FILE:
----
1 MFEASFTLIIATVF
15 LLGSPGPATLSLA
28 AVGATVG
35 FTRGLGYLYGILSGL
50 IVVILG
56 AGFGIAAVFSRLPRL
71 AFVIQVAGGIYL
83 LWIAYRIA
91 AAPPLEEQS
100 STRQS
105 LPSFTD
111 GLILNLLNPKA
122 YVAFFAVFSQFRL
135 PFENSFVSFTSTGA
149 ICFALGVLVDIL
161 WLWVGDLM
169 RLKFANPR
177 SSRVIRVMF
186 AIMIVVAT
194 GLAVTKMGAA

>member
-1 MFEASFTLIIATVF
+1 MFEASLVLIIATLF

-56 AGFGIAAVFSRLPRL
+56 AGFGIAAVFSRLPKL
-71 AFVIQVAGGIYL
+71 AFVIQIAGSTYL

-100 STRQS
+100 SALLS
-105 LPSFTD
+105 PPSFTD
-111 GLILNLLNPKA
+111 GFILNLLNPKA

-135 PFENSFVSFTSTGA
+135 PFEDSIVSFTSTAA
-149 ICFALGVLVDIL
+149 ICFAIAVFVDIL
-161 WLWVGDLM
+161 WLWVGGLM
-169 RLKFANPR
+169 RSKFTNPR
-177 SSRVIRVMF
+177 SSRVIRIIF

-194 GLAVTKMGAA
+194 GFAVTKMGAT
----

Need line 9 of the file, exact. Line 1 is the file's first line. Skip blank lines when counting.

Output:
91 AAPPLEEQS